Pastiche, homage, or rip-off?
In a recent blog entry, I wrote about who gets the credit when one composer bases a classical piece on music by another. The most common examples of such musical appropriation are the innumerable sets of "Variations on a Theme by," such as Brahms's on themes by (or attributed to) Haydn, Handel and Paganini. In such works, the composing credit invariably goes to the varier, rather than the variee, to coin a word. In other words, it's not the tune that counts, it what gets done to it. The same goes for Rhapsodies (e.g., Rachmaninoff's on Paganini), Fantasias (e.g., Vaughan Williams's on Tallis), and even the lone known example of Symphonic Metamorphosis (the rather dull title chosen by Paul Hindemith for his delightful take on Carl Maria von Weber).
But in other genres involving similar appropriation, assigning composing credit gets a little dicier. Take, for instance, the pastiche ballet, a common genre of the 20th century, in which pieces by one or more earlier (i.e., public domain) composers are arranged and orchestrated as a ballet score. Whose name goes first on the program in such cases?
It depends. When the arranger is one of the gods of the classical pantheon, and the original pieces get transformed almost beyond recognition, the arranger gets the composing credit. Thus, Igor Stravinsky's name alone generally goes on the listing for "his" Pulcinella (based on obscure 18th-century composers) and Le baiser de la fée (The Fairy's Kiss, based on Tchaikovsky). When the original composer and later arranger are more-or-less equal in stature, and their contributions to the ballet are about equal in importance, they tend to share hyphenated credit. Thus, the ballet La boutique fantasque is typically listed as "by Rossini-Respighi," referring to composer Gioachino and orchestrator Ottorino, respectively. And when the ordinal composer's name is much better known and more saleable than the arranger's, then the composer gets the main credit and the arranger gets stuck inside parentheses. Thus, the listings for Jacques Offenbach's Gaîté parisienne (arranged by Manuel Rosenthal) and Chopin's Les sylphides (arranged by many, including Roy Douglas).
So far, so good. In neither the variation nor the pastiche ballet is the later composer quoting without attribution. And while not all such pieces are created equal, the best of them can be as fresh and personal as works in any classical genre. But get deeper into the subject of musical quotation and appropriation, and questions of artistic originality, or lack of same, must be raised.
Take, for instance, the German romantic composer Max Bruch (above left). An accomplished musician, Bruch remains well-known today mostly for three works, the Violin Concerto No. 1, the Scottish Fantasy for Violin and Orchestra, and "Kol Nidrei," a rhapsody for cello and piano (or orchestra). Well, of the three, only the Concerto showcases Bruch's own melodic invention. The other two works are based on Scottish folk tunes and Jewish liturgical melodies, respectively. The fact that only one completely original work by Bruch remains in the repertoire does not speak kindly to his abilities as a tunesmith, does it?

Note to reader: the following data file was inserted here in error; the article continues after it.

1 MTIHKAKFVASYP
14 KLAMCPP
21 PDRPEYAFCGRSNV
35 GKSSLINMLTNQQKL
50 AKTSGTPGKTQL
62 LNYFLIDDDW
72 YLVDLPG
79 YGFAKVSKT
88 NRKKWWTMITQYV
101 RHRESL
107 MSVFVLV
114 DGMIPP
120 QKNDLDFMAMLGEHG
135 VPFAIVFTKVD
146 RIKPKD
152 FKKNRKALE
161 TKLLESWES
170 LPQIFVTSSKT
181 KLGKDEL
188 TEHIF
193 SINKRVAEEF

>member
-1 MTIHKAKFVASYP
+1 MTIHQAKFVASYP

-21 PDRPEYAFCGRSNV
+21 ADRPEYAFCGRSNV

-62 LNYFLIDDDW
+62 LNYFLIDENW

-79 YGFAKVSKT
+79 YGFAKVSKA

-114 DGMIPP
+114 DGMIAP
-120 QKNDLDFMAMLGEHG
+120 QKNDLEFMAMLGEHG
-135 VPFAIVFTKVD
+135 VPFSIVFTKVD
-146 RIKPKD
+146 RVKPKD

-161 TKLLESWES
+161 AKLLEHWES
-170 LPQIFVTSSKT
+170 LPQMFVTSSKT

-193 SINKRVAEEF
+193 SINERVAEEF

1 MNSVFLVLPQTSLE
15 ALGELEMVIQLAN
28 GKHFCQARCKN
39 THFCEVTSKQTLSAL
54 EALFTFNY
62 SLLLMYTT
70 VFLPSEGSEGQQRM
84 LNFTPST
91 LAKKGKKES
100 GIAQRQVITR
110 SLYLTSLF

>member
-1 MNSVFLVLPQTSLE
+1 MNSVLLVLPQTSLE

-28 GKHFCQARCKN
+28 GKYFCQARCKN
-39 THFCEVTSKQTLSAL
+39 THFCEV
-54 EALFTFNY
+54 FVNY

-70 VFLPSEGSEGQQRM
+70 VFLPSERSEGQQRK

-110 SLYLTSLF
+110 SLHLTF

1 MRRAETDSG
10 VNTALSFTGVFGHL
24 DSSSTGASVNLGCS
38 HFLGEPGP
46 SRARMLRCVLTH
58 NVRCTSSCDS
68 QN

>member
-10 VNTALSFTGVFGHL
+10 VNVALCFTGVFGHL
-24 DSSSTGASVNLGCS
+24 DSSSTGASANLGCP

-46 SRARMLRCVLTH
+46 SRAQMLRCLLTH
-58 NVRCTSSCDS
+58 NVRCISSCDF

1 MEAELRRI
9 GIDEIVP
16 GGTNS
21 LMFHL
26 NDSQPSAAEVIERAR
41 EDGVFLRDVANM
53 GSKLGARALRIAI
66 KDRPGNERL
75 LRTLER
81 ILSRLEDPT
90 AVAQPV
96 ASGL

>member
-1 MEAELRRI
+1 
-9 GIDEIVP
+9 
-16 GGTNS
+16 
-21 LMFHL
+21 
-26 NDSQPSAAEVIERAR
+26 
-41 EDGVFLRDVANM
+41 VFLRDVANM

Or take, for instance, a work I mentioned in my earlier post, the Chaconne (after J.S. Bach) by the Italian guitarist-composer Carlo Domeniconi (above right). You can hear this work in two parts, here and here. What Domeniconi does here is take Bach's Chaconne for solo violin (frequently also played on guitar), and while maintaining the rhythms, melodic contours, textures and structure of the original, re-write it with his own notes and harmonies. As someone who knows and loves the Bach original, I find Domeniconi's version both interesting and frustrating — interesting because of Domeniconi's powerful imagination, frustrating because after a while I want him to knock it off and just leave Bach's original alone. I don't mean to pick just on Domeniconi, a fine and prolific composer whose "Koyunbaba" is deservedly one of the modern hits of the classical guitar. I could just as easily pointed out similar examples in classical music, popular music, music theater, or anywhere else. But isn't Domeniconi's "homage" (as composers might typically brand such a work), however much you enjoy it, also his admission that he couldn't come up with as meaningful, as resonant, as good a Chaconne on his own?
So, my unsolicited, likely unappreciated and certain-to-be unheeded advice to composers: If you're going to build your music on an earlier foundation, whether that foundation is a theme, a concept or a whole piece, please build something original and personal, and which will stand on its own, not on what lies underneath.
P.S. An even better (meaning, worse) example of excessive appropriation comes in the form of the Kronos Quartet's new CD of music by Russian composer Vladimir Martynov. Of the three works on the CD, only one, the brief "The Beatitudes," is completely original. The others are "Schubert-Quintet (Unfinished)," a "meditation" (a word right up there with "homage") on Schubert's sublime String Quintet, and "Der Abschied," based on the movement of that name (meaning "Farewell") from Mahler's "Das Lied von der Erde" ("The Song of the Earth"). Of the two, I've spent more time with "Der Abschied," and can tell you that whatever meaning or power it has comes entirely from the emotionally shattering Mahler passages that Martynov (according to the booklet) "transformed into a pronged state of grace." Please. Mahler already did plenty of transforming in "Das Lied,"and achieved his own state of grace, without relying on anyone else's music to do the hard work for him. (Added on March 2, 2012)